Introduction: Workflow: Basics of 3D Design and 3D Printing
Can you spot the one I made at TechShop?
A missing game piece is the worst! Waiting for a replacement to be delivered or finding where your pet hid it can be time-consuming. Wouldn't you rather get back to playing?
Missing game pieces are a great use for 3D printers and a good way to learn 3D design, because the shapes are simple. In this instructable, I'll demonstrate the workflow involved in 3D design while making a replacement Sanctuary piece for Terra Mystica.
Step 1: Tools and Safety
Other tools that are useful for more complicated projects are the digital protractor (also about $20) and a laser range finder. The Bosch model is a little pricey at $89 -- but it can measure from the end of the probe, from its base, or from its top. This is useful when measuring the exact inside dimensions of gap that is inside the build volume of your 3D printer.
A 3D Printer. I use the ones at TechShop, but printers are available at your local makerspace, school, or hardware store. Make: magazine publishes An Ultimate Guide to 3D Printing each year that compares and reviews all the models available at the end of each year.
Printer filament. It should be the correct color and type for the printer you're using.
The calipers and protractor have pointy/sharp parts. The laser range finder is not eye-safe. 3D printers are about as dangerous as a coffee maker, but read the manual and/or take a class to learn how to use one safely. The hot end of a 3D printer gets up to about 200 degrees Celsius.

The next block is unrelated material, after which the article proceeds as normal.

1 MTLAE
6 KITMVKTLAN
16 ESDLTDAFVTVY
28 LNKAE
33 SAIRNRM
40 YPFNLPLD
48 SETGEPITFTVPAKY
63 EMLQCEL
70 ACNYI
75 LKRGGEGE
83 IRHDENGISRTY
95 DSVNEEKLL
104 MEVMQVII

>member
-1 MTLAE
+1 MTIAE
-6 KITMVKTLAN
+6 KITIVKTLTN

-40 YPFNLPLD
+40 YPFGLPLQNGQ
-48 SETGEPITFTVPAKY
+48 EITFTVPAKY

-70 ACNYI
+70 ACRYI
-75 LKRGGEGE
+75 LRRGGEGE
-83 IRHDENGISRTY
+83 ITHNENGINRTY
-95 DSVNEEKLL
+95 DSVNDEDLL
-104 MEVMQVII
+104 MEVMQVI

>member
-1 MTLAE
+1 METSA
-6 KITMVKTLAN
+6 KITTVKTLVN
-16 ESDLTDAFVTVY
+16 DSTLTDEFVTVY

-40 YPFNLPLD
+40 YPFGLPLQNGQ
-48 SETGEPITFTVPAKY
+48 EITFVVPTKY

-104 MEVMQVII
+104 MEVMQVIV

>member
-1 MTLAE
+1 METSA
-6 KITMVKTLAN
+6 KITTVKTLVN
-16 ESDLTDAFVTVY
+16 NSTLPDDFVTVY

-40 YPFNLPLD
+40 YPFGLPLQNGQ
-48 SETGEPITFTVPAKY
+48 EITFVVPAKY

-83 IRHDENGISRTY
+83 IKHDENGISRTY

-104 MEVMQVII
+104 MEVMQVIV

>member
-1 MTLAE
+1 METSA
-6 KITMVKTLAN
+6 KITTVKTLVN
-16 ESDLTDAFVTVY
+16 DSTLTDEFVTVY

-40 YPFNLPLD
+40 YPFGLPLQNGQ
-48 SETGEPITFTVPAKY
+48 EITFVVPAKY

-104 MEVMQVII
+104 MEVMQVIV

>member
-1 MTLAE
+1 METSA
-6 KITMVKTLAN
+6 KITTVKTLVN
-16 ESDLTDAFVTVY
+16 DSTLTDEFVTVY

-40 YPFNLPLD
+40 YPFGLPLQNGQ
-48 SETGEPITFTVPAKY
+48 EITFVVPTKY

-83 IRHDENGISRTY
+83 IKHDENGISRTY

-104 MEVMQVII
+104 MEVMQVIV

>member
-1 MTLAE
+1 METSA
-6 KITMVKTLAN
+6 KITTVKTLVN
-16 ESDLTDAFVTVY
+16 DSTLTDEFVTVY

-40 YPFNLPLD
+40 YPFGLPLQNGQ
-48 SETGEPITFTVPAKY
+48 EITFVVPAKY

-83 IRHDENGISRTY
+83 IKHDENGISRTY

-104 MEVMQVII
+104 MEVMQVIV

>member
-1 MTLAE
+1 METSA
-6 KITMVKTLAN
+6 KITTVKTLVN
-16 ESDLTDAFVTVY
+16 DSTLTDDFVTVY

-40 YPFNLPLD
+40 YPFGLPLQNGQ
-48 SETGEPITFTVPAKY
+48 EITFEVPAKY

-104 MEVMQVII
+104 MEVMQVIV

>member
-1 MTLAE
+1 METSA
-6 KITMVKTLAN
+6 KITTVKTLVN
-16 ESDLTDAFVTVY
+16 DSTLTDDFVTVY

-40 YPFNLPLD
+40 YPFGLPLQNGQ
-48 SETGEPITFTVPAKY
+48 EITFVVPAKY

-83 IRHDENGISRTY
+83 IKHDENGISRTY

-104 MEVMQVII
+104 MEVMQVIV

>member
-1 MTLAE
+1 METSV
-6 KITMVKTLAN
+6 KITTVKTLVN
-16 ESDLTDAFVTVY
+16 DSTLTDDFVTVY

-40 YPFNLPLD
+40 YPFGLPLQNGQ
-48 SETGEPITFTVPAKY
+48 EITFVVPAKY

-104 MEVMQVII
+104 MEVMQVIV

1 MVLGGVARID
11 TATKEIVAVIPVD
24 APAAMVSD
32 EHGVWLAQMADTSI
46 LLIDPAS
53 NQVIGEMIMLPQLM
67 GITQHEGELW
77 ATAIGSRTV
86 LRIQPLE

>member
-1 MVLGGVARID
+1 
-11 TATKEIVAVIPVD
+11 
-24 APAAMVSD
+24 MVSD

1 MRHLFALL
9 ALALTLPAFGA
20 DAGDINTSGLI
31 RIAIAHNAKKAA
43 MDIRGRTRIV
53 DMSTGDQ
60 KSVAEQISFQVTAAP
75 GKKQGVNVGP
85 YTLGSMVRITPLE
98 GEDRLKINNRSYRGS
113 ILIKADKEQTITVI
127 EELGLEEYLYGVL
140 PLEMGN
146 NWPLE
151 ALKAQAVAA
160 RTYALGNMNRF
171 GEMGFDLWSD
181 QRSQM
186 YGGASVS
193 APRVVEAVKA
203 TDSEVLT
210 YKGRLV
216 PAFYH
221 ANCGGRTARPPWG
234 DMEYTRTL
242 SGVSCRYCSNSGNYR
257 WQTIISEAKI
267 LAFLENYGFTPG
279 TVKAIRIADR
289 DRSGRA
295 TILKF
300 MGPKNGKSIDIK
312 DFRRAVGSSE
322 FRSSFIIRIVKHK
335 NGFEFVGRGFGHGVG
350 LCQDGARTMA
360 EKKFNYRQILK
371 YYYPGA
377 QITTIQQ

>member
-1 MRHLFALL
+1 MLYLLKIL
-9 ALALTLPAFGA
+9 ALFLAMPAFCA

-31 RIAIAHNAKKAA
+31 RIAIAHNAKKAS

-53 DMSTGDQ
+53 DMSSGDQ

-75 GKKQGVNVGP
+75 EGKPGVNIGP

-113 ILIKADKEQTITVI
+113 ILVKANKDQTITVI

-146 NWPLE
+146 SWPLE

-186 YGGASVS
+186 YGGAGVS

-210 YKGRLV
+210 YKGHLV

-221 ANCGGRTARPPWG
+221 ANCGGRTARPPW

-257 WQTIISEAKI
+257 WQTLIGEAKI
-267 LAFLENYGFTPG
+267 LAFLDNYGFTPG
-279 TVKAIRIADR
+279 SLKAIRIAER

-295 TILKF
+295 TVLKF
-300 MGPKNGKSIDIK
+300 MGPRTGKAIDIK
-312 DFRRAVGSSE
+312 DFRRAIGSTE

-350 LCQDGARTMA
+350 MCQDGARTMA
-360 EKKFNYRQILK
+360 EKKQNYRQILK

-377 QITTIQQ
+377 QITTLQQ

Step 2: Measure
Use calipers to measure the dimensions of the piece you are reproducing. If what you're measuring isn't portable, you can store its dimensions in a measuring/sketching app. In this case, it is easiest to measure while at the computer.
Step 3: Draw the 2D Shape
A way to explain the process of 3D design is to draw your 2D shape, dimension it correctly, and then extrude it into the third dimension. Since this is a simple shape, we'll only have to do that process once.
With more complicated designs, you'll do one of two things: either draw new shapes on one of the faces of your object and extrude them from there, or create a new shape and add it to your first one.
Step 4: Extrude the 2D Shape Into 3D
Once you're satisfied with the 2D shape, extrude it the distance that you measured earlier.
That's it for the 3D design! Export the shape as a .stl file and name it.
Step 5: Slice the .stl File
A slicer converts an .stl file into instructions that a 3D printer will use. The file exported from a slicer will tell the printer where, when, and how fast to move the print head, and when to start and stop extruding plastic.
There are many slicers available. The Dremel Idea Maker (pictured) and MakerBot provide slicers already configured for their printers. Autodesk's Meshmixer is integrated with 123D Design and supports many printers. Some manufacturers provide profiles that you can load into open source slicers, like Cura or Slic3r.
Follow the instructions to turn on the printer, ensure the print bed is level, load the correct color of filament, send the job to the printer, and then watch it go! An object this size will take about 10 minutes.
Step 6: Check Your Work
Looks good! They even weigh about the same.
A close look at the piece shows the lines of plastic that the 3D printer drew to create it. They can be sanded off with very fine sandpaper or smoothed using acetone.